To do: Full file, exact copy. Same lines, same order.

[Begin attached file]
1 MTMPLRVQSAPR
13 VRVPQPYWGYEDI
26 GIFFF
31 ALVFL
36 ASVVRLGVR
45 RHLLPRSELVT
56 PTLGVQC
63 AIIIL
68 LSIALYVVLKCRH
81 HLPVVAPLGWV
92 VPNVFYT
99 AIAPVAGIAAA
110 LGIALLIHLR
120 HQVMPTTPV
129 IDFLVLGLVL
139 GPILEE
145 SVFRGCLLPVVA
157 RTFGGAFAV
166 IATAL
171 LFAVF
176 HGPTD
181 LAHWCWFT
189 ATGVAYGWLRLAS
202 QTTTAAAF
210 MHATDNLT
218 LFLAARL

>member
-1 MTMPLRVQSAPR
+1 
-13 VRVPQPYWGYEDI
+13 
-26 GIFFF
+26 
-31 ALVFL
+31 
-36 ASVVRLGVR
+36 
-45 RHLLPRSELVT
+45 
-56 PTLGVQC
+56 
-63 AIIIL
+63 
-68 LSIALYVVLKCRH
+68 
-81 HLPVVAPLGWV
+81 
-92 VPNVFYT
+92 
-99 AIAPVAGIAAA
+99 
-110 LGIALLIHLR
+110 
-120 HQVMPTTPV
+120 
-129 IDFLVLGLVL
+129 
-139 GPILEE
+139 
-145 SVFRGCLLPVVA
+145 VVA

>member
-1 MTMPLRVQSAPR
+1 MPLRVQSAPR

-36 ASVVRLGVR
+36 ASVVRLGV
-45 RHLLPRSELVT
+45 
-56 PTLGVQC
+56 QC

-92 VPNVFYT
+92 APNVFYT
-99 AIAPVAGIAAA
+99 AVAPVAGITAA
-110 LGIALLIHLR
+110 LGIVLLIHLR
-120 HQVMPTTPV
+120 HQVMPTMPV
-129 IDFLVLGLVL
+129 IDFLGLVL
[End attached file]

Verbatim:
1 MTMPLRVQSAPR
13 VRVPQPYWGYEDI
26 GIFFF
31 ALVFL
36 ASVVRLGVR
45 RHLLPRSELVT
56 PTLGVQC
63 AIIIL
68 LSIALYVVLKCRH
81 HLPVVAPLGWV
92 VPNVFYT
99 AIAPVAGIAAA
110 LGIALLIHLR
120 HQVMPTTPV
129 IDFLVLGLVL
139 GPILEE
145 SVFRGCLLPVVA
157 RTFGGAFAV
166 IATAL
171 LFAVF
176 HGPTD
181 LAHWCWFT
189 ATGVAYGWLRLAS
202 QTTTAAAF
210 MHATDNLT
218 LFLAARL

>member
-1 MTMPLRVQSAPR
+1 
-13 VRVPQPYWGYEDI
+13 
-26 GIFFF
+26 
-31 ALVFL
+31 
-36 ASVVRLGVR
+36 
-45 RHLLPRSELVT
+45 
-56 PTLGVQC
+56 
-63 AIIIL
+63 
-68 LSIALYVVLKCRH
+68 
-81 HLPVVAPLGWV
+81 
-92 VPNVFYT
+92 
-99 AIAPVAGIAAA
+99 
-110 LGIALLIHLR
+110 
-120 HQVMPTTPV
+120 
-129 IDFLVLGLVL
+129 
-139 GPILEE
+139 
-145 SVFRGCLLPVVA
+145 VVA

>member
-1 MTMPLRVQSAPR
+1 MPLRVQSAPR

-36 ASVVRLGVR
+36 ASVVRLGV
-45 RHLLPRSELVT
+45 
-56 PTLGVQC
+56 QC

-92 VPNVFYT
+92 APNVFYT
-99 AIAPVAGIAAA
+99 AVAPVAGITAA
-110 LGIALLIHLR
+110 LGIVLLIHLR
-120 HQVMPTTPV
+120 HQVMPTMPV
-129 IDFLVLGLVL
+129 IDFLGLVL